Stymied by Israeli Bureaucracy, Ukrainian Has Been Making Aliyah for Years

Jew Self-Identified as 'Christian' on Immigration Form

Not So Fast: Yuriy Yukhatskov has been trying to immigrate to Israel for three years, but has been denied due to what he says is an error he made filling out a form.
Ben Sales/JTA
Not So Fast: Yuriy Yukhatskov has been trying to immigrate to Israel for three years, but has been denied due to what he says is an error he made filling out a form.

By Ben Sales

Published March 23, 2014.
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(JTA) — Sitting in his sister’s living room in this town outside Tel Aviv, Yuriy Yukhatskov says he’s glad to be far from his home city of Kiev.

Yukhatskov, 44, says that what he sees as the pervasive anti-Semitism in Ukraine’s capital would grow only worse with the country’s recent unrest. He fears that last month’s revolution could lead to a government unfriendly to Jews.

Israel feels foreign to Yukhatskov, but he’s grateful to be able to walk to synagogue wearing his kippah without enduring taunts or dirty looks.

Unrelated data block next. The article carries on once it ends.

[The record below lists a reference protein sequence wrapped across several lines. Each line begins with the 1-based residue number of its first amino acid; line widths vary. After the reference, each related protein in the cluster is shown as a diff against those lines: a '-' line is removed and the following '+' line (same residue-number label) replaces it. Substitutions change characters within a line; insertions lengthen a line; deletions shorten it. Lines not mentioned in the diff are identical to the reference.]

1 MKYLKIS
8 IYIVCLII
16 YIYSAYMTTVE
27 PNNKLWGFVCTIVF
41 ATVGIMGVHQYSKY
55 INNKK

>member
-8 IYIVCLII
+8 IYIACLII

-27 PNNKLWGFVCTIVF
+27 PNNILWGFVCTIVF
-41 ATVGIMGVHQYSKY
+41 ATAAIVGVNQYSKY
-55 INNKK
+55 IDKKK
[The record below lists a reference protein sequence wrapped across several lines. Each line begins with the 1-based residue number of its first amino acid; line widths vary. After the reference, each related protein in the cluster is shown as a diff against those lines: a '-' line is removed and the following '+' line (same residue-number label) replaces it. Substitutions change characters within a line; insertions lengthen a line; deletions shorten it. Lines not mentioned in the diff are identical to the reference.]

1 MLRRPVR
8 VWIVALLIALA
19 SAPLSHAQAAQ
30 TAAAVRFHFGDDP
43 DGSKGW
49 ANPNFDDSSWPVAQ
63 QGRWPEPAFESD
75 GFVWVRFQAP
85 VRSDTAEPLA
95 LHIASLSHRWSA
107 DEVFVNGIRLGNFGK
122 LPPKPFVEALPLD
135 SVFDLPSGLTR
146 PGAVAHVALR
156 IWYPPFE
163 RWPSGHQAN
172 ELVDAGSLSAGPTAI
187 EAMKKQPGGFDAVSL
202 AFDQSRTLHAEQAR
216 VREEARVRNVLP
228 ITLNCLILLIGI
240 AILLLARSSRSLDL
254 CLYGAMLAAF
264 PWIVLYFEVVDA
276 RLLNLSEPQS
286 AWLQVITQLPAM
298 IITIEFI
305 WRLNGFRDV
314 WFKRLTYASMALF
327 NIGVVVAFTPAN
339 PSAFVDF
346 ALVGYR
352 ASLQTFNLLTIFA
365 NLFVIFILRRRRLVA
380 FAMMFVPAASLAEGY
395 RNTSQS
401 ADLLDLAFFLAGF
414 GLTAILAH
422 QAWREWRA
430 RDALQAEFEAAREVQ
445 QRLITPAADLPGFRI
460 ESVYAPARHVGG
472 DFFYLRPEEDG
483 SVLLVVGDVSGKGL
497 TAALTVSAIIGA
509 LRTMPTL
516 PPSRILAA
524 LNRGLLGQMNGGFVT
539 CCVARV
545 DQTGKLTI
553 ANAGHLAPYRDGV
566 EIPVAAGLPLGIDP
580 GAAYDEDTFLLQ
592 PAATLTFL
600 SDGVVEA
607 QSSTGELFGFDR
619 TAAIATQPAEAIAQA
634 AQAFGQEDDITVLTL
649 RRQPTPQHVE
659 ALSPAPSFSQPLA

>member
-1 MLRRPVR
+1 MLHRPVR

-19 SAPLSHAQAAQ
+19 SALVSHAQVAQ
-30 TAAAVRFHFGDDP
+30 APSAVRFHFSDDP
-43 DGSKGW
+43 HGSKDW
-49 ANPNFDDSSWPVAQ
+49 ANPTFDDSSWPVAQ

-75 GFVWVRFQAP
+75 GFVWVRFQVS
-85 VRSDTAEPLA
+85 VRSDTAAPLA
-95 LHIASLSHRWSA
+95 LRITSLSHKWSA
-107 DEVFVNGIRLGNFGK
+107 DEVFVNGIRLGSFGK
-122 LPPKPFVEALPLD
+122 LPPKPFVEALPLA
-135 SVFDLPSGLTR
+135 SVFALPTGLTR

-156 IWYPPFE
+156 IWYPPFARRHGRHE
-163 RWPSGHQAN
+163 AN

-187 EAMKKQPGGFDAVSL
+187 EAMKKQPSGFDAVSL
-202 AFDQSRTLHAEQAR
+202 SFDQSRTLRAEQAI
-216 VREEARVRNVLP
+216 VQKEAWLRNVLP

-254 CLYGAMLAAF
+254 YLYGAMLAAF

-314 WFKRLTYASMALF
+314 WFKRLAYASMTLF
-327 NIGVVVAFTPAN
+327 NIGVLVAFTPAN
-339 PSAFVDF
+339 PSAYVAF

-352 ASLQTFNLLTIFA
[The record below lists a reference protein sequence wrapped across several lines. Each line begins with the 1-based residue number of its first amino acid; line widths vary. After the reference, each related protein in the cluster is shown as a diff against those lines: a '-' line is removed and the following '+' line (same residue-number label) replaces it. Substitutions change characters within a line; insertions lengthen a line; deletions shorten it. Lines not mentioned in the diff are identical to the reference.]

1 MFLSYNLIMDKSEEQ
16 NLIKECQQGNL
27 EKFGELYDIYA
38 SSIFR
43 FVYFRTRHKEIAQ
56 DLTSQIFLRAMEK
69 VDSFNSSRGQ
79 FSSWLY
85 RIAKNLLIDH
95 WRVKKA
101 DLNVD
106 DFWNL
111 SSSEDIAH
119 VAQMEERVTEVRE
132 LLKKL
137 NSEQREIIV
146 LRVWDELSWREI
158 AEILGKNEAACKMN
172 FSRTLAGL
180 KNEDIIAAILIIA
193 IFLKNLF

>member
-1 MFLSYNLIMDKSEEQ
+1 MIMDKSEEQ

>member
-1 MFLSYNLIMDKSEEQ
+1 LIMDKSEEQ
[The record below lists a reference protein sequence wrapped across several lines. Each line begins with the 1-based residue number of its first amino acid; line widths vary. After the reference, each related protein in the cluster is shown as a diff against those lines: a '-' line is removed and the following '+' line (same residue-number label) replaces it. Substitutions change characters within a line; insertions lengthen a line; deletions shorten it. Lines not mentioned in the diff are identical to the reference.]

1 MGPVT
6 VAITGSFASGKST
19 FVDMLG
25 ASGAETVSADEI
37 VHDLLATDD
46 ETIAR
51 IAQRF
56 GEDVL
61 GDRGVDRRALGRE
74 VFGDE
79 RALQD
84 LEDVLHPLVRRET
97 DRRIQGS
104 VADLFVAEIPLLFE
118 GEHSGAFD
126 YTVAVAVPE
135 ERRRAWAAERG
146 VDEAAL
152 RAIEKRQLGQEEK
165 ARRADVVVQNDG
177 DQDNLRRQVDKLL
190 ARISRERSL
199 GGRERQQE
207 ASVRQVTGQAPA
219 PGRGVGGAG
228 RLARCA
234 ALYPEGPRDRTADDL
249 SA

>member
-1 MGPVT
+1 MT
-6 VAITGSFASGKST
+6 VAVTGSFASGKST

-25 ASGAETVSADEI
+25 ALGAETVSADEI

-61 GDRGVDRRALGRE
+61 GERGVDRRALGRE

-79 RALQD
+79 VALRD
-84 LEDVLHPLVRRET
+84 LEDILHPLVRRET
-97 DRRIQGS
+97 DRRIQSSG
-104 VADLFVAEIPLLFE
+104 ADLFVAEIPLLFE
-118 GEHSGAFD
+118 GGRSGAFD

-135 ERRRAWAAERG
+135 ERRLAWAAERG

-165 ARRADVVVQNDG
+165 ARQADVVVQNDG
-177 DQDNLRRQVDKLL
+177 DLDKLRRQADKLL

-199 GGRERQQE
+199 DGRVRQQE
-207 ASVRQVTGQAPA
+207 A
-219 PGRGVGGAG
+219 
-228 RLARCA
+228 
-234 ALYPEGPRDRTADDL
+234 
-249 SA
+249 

His only problem is that in two weeks, Israel might kick him out for being a Christian.

Yukhatskov and his mother applied in 2011 to immigrate to Israel and join his sister, who moved here in 2008.

His mother was approved to immigrate, but things did not go as smoothly for Yukhatskov.

One of his answers on Israel’s extensive application for aliyah put Yukhatskov in Israeli bureaucratic limbo, where he’s been for nearly three years.

The form asked for his nationality, home country and religion. Under nationality he wrote “Jewish.” Under home country he wrote “Ukraine.” And under religion he wrote “Christian.”

Israel’s Law of Return allows anyone with at least one Jewish grandparent to immigrate to the country. The only exceptions are Jews who have embraced another religion; Yukhatskov would be ineligible for aliyah if he were Christian. So based on his answer, Israel denied his aliyah application.

Of course he’s Jewish, Yukhatskov says, wearing a white-knit kippah and retelling his story as if he’s gone through it countless times. He says he misunderstood the form and thought the “religion” line referred to Ukraine’s religion, not his own.

“I didn’t write that I was Christian,” he said, his sister translating his Russian to Hebrew. “I didn’t understand what they were asking me. I wrote automatically that I was Jewish, but that the religion of the country is Christianity.”

The Israeli Population and Migration Authority has refused to accept Yukhatskov’s explanations, though it is allowing him to repeat the application process.


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